Over the next few weeks, That Blog will cover other aspects of how to water plants, and then look at plants that may not need to be watered at all.
A watershed is a geographical area in which all the water – from rainfall, snowmelt, garden hoses, or anything else – finds its way to a particular river, creek, or lake.
Everyone lives in a watershed. If you live in Madison, you might be in the watershed of Lake Mendota, Pheasant Branch Creek, or the Upper Sugar River.
Those water bodies, of course, drain into other water bodies. Watersheds are nested inside bigger watersheds. All the watersheds in and around Madison ultimately flow into the Mississippi River, which empties into the Gulf of Mexico.
What this means is that what we put into our water in Madison affects a lot of people who live downstream from us.
Many residents of Madison don’t know that the storm drains along our roads connect directly to our lakes and rivers. The water is not filtered or cleaned along the way. So, if we want to keep our local waterways – and the Mississippi River, and the Gulf of Mexico – clean and safe, we need to be careful about what’s flowing down our streets and driveways.
One reason that Madison sends streetsweepers around is to clean up the leaves, dirt, and other gunk that would otherwise wash down the storm drains. But doing this task with streetsweepers costs taxpayers moneys and consumes fossil fuels. If homeowners swept their curb lines manually – especially before rainstorms – we could keep our rivers and lakes clean in a way that is quieter, cheaper, and more environmentally-friendly.
In plumbing terms, there are three kinds of water. White water is the water that comes in through your faucet and is safe for drinking. Black water is the water that goes out through your toilet, and isn’t safe for anything. And grey water is the water that goes down your drains after being used to wash your dishes, your clothes, or yourself. While you shouldn’t drink it, it’s still good for many other purposes.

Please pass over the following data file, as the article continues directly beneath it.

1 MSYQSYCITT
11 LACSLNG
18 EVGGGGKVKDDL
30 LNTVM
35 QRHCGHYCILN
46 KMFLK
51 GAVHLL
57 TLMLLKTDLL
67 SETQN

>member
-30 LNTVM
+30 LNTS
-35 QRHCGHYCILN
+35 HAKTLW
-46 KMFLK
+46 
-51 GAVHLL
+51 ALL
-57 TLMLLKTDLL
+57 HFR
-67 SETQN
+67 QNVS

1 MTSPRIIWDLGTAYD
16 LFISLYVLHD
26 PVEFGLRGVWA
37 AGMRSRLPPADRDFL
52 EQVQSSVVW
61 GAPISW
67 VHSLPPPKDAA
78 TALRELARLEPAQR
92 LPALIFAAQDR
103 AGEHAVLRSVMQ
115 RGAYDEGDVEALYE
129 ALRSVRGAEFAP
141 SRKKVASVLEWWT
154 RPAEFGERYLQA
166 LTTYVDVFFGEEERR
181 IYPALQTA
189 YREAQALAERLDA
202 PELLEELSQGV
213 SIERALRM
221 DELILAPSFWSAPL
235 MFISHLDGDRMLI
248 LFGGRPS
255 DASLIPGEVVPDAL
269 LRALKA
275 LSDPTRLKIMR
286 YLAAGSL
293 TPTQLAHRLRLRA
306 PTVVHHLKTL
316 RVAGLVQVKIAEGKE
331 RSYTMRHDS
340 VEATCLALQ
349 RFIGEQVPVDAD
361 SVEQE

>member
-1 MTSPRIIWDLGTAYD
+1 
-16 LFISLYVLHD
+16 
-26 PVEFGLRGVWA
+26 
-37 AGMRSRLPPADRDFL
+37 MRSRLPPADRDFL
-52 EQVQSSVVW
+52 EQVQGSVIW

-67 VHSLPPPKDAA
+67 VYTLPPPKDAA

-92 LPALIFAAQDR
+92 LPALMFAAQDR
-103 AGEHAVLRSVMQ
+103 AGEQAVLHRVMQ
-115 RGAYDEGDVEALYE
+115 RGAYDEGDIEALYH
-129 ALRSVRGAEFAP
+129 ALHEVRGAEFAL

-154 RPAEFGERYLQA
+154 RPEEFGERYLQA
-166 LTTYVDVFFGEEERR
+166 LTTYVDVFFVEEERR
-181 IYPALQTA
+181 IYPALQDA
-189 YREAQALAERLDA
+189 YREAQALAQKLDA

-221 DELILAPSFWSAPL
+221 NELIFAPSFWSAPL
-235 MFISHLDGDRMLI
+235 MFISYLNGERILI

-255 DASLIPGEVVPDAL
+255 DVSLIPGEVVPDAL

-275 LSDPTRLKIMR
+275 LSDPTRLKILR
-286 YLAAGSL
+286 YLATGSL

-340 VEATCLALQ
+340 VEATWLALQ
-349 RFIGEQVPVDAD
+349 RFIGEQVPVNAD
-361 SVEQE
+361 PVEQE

For example, some buildings route the greywater that goes down the bathroom sink into the toilet tank. Then, the toilet can be flushed with water that was already used for washing hands, instead of with clean, drinkable water.
Similarly, water that’s been cycled through the dishwasher or washing machine can be used to water plants. Some people have plumbed their houses to drain this water into a rain garden or similar system. The water then gets filtered by the plants, instead of being filtered by a municipal system on the taxpayer’s dime.
Greywater systems are a great way to use resources more efficiently, conserving water and saving money. Unfortunately, they are not legal in many cities, because health departments worry that the slightly-dirty water could transmit disease if drained into yards instead of into pipes.
These fears are largely unfounded. If a greywater system is set up properly, and care is taken to not put toxic soaps or other harmful substances into the system, then recycling greywater is safe for people and the environment.
As water shortages become more severe, greywater systems are likely to become legal in more places. Citizens can ask their elected officials to not delay legalizing this simple way of using resources more wisely.
That Blog turns two years old this week. It is dedicated to explaining why homeowners might want to give up their lawns and instead garden with plants native to their region. Here is a recap of some of those reasons.
Lawns contribute to climate change.
Lawns contribute to species extinctions.
Lawns waste water and other resources.
Lawnmowers are dangerous.
So are pesticides.
Natural yards are easier to maintain.
And they make our lives more joyful.
Natural yards have continued to gain in popularity since That Blog began. This trend seems likely to continue. Since it takes three to five years to establish a natural yard, as it is said, the best time to begin is now.